When we interviewed her for last month’s Socialist Review, Hsiao-Hung Pai asked why would anyone be interested in a travelogue, but she should not be so modest, since describing this excellent book as a travelogue is a bit like calling the M62 the Oldham bypass.
This book gives a voice to the voiceless, the millions of rural workers who travel across China in search of work – the biggest migration in human history. Pai earns the trust and confidence of the people she meets and interviews. The stories they tell her are the real stories behind the Chinese boom. Stories of hardship, of constant insecurity, harassment, debt, poor health and families forced to live apart with no redress when their bosses fail to pay them for months on end.
For two years Pai travelled thousands of miles through China, visiting and interviewing migrant workers from the labour markets in north east and central China, to the coal mines and brick kilns of the Yellow River region, and the factories of the Pearl River Delta and then to the far north western region of Xinjiang where she spoke to the members of the oppressed Uighur community.
As well as the heartbreaking stories, the book is full of little gems that can be quoted every time some boss or Tory says we should be more like China: “Half of the countries wealth has gone to the top fifth of the population whereas the bottom fifth received only 4.7 percent. Two hundred and four million peasants in China, one sixth of the population, lives on less than 1.25 dollars a day.”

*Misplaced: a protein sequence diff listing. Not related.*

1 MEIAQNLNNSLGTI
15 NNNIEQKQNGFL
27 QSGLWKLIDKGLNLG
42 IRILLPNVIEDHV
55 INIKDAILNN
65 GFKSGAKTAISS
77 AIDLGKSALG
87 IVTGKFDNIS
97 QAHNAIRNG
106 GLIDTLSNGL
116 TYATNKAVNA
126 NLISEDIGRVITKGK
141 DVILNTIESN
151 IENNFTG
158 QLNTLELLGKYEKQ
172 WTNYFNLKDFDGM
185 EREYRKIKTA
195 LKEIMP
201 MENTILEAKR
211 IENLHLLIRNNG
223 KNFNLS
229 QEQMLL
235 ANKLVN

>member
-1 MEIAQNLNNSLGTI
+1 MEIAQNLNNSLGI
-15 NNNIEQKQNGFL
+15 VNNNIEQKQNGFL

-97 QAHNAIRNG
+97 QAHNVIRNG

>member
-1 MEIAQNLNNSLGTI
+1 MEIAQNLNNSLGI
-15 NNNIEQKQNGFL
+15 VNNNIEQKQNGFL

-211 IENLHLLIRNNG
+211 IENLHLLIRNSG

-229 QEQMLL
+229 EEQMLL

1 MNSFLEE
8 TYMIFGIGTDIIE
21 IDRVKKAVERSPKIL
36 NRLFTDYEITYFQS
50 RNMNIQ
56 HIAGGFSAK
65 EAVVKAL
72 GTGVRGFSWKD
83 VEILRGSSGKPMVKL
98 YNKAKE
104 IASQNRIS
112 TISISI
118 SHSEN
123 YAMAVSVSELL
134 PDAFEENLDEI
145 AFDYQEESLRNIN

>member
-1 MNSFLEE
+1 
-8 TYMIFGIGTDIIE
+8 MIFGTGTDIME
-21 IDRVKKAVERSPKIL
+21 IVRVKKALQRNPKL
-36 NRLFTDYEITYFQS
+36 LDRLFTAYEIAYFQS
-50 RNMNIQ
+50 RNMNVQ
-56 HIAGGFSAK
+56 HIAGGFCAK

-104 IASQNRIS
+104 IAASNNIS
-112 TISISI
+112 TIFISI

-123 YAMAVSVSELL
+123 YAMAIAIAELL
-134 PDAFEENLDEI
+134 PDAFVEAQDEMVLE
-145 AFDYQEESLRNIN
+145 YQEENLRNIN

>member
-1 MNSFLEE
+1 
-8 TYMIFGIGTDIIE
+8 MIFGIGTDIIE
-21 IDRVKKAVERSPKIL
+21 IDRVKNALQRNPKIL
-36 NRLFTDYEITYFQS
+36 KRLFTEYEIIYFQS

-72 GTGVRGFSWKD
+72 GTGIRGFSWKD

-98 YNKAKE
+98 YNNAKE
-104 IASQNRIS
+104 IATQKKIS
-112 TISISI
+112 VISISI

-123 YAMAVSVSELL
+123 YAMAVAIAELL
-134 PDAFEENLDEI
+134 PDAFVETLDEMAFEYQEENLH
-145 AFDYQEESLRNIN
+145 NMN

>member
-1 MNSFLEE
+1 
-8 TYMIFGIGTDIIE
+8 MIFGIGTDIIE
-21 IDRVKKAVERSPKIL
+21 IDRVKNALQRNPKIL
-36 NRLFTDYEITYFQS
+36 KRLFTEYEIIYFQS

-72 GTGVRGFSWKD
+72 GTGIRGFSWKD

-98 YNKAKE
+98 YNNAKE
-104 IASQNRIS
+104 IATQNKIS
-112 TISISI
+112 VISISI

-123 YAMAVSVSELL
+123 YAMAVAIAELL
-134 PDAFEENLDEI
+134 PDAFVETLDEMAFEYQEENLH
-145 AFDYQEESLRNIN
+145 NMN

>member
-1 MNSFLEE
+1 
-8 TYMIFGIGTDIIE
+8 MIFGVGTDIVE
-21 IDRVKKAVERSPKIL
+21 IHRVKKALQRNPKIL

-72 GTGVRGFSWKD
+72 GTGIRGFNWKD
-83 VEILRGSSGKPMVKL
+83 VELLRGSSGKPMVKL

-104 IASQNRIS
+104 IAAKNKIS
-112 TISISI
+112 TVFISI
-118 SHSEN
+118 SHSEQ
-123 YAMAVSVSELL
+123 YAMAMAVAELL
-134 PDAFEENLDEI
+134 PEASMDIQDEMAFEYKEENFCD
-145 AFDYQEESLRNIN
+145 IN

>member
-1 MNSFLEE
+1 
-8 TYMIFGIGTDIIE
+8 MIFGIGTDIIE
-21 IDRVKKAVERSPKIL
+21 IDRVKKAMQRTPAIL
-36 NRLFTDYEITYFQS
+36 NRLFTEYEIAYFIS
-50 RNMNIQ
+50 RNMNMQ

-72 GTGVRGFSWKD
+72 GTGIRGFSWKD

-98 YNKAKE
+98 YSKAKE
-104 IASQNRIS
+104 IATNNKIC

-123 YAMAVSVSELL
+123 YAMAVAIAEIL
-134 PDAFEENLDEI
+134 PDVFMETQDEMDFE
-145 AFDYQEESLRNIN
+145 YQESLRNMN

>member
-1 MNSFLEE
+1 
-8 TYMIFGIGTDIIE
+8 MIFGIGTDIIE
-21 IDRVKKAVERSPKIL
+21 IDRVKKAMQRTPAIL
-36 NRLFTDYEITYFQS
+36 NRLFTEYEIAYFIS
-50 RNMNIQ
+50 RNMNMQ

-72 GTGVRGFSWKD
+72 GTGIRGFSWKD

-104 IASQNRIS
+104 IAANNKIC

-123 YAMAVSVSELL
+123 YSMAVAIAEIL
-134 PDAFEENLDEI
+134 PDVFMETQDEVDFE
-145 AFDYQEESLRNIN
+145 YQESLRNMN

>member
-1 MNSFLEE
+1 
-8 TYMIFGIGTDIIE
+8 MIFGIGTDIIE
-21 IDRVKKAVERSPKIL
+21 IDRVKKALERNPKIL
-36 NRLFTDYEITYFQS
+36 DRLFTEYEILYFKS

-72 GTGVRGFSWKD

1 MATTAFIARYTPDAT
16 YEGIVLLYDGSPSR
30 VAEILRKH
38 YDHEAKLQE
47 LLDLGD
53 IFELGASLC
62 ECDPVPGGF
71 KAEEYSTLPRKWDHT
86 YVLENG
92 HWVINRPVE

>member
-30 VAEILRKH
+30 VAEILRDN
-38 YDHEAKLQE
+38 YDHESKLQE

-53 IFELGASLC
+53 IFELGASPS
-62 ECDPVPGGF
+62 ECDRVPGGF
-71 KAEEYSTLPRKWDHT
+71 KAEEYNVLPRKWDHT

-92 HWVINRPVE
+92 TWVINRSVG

However, despite the horror of the lives of the individuals she meets Pai is optimistic about the future, arguing that there is growing discontent among the younger generation of migrant workers who have a better education and higher expectations than their parents. She reports that the effects of the world recession have resulted in job losses and wages not being paid. In Guangdong, when faced with this, many migrant workers have taken to the streets.
The number of disputes has increased sharply over the last few years. The authorities refer to demonstrations, riots, protests and petitions as “mass incidents”. The number of these “mass incidents” has increased from 74,000 in 2004 to 120,000 in 2008.
This book clearly shows that the so-called “socialism with Chinese characteristics” is little more than a variant of brutal capitalism, but also that migrant workers are now beginning to look for a collective solution.
As Nick Broomfield says on the dust cover, “An incredibly moving book that in turn angers and saddens and above all makes you want to change things”.
Buy it, read it, quote it and then share it with your friends.
Scattered Sand is published by Verso, £16.99
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